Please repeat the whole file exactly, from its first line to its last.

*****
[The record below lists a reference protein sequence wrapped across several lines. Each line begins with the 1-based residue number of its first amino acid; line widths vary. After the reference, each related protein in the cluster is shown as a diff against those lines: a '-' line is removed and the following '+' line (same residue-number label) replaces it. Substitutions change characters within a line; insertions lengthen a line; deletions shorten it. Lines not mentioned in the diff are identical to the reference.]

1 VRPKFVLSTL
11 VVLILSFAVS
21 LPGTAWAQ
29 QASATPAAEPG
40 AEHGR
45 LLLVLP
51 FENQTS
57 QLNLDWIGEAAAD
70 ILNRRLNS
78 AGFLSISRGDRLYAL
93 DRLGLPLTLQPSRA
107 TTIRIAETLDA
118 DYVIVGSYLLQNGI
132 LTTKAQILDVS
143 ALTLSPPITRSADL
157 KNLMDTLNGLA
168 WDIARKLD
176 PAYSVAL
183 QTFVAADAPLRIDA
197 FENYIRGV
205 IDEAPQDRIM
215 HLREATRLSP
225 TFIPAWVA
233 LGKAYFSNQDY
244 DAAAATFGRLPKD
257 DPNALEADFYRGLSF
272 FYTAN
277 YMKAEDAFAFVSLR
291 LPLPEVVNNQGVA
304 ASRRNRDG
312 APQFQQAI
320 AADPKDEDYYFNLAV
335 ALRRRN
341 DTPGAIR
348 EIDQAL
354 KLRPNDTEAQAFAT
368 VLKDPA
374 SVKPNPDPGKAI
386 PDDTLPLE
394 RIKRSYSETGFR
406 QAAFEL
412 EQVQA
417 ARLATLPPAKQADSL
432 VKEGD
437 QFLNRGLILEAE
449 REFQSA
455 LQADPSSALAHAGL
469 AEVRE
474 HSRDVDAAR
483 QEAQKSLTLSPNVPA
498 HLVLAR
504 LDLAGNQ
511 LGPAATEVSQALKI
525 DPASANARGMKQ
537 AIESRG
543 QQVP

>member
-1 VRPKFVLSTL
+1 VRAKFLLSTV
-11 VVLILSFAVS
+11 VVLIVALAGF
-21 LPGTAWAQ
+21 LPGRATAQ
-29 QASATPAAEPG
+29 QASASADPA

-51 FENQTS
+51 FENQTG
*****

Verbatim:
[The record below lists a reference protein sequence wrapped across several lines. Each line begins with the 1-based residue number of its first amino acid; line widths vary. After the reference, each related protein in the cluster is shown as a diff against those lines: a '-' line is removed and the following '+' line (same residue-number label) replaces it. Substitutions change characters within a line; insertions lengthen a line; deletions shorten it. Lines not mentioned in the diff are identical to the reference.]

1 VRPKFVLSTL
11 VVLILSFAVS
21 LPGTAWAQ
29 QASATPAAEPG
40 AEHGR
45 LLLVLP
51 FENQTS
57 QLNLDWIGEAAAD
70 ILNRRLNS
78 AGFLSISRGDRLYAL
93 DRLGLPLTLQPSRA
107 TTIRIAETLDA
118 DYVIVGSYLLQNGI
132 LTTKAQILDVS
143 ALTLSPPITRSADL
157 KNLMDTLNGLA
168 WDIARKLD
176 PAYSVAL
183 QTFVAADAPLRIDA
197 FENYIRGV
205 IDEAPQDRIM
215 HLREATRLSP
225 TFIPAWVA
233 LGKAYFSNQDY
244 DAAAATFGRLPKD
257 DPNALEADFYRGLSF
272 FYTAN
277 YMKAEDAFAFVSLR
291 LPLPEVVNNQGVA
304 ASRRNRDG
312 APQFQQAI
320 AADPKDEDYYFNLAV
335 ALRRRN
341 DTPGAIR
348 EIDQAL
354 KLRPNDTEAQAFAT
368 VLKDPA
374 SVKPNPDPGKAI
386 PDDTLPLE
394 RIKRSYSETGFR
406 QAAFEL
412 EQVQA
417 ARLATLPPAKQADSL
432 VKEGD
437 QFLNRGLILEAE
449 REFQSA
455 LQADPSSALAHAGL
469 AEVRE
474 HSRDVDAAR
483 QEAQKSLTLSPNVPA
498 HLVLAR
504 LDLAGNQ
511 LGPAATEVSQALKI
525 DPASANARGMKQ
537 AIESRG
543 QQVP

>member
-1 VRPKFVLSTL
+1 VRAKFLLSTV
-11 VVLILSFAVS
+11 VVLIVALAGF
-21 LPGTAWAQ
+21 LPGRATAQ
-29 QASATPAAEPG
+29 QASASADPA

-51 FENQTS
+51 FENQTG